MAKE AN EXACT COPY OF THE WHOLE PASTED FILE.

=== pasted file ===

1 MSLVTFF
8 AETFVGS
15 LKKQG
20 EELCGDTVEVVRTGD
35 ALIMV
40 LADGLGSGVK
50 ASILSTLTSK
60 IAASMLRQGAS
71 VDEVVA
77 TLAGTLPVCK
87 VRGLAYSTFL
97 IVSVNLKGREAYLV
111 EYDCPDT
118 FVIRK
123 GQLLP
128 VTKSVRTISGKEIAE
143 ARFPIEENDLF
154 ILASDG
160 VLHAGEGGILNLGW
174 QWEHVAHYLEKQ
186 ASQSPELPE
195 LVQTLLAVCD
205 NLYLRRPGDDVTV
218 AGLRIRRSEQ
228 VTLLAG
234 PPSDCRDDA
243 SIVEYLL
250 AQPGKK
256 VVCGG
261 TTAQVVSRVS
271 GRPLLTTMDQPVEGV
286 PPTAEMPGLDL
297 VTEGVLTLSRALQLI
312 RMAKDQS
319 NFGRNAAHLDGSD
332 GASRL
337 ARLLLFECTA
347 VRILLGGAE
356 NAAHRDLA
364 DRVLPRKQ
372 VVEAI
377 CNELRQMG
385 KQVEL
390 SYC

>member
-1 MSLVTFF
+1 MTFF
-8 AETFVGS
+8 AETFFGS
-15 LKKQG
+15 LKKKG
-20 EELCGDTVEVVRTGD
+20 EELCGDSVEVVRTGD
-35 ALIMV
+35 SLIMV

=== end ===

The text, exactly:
1 MSLVTFF
8 AETFVGS
15 LKKQG
20 EELCGDTVEVVRTGD
35 ALIMV
40 LADGLGSGVK
50 ASILSTLTSK
60 IAASMLRQGAS
71 VDEVVA
77 TLAGTLPVCK
87 VRGLAYSTFL
97 IVSVNLKGREAYLV
111 EYDCPDT
118 FVIRK
123 GQLLP
128 VTKSVRTISGKEIAE
143 ARFPIEENDLF
154 ILASDG
160 VLHAGEGGILNLGW
174 QWEHVAHYLEKQ
186 ASQSPELPE
195 LVQTLLAVCD
205 NLYLRRPGDDVTV
218 AGLRIRRSEQ
228 VTLLAG
234 PPSDCRDDA
243 SIVEYLL
250 AQPGKK
256 VVCGG
261 TTAQVVSRVS
271 GRPLLTTMDQPVEGV
286 PPTAEMPGLDL
297 VTEGVLTLSRALQLI
312 RMAKDQS
319 NFGRNAAHLDGSD
332 GASRL
337 ARLLLFECTA
347 VRILLGGAE
356 NAAHRDLA
364 DRVLPRKQ
372 VVEAI
377 CNELRQMG
385 KQVEL
390 SYC

>member
-1 MSLVTFF
+1 MTFF
-8 AETFVGS
+8 AETFFGS
-15 LKKQG
+15 LKKKG
-20 EELCGDTVEVVRTGD
+20 EELCGDSVEVVRTGD
-35 ALIMV
+35 SLIMV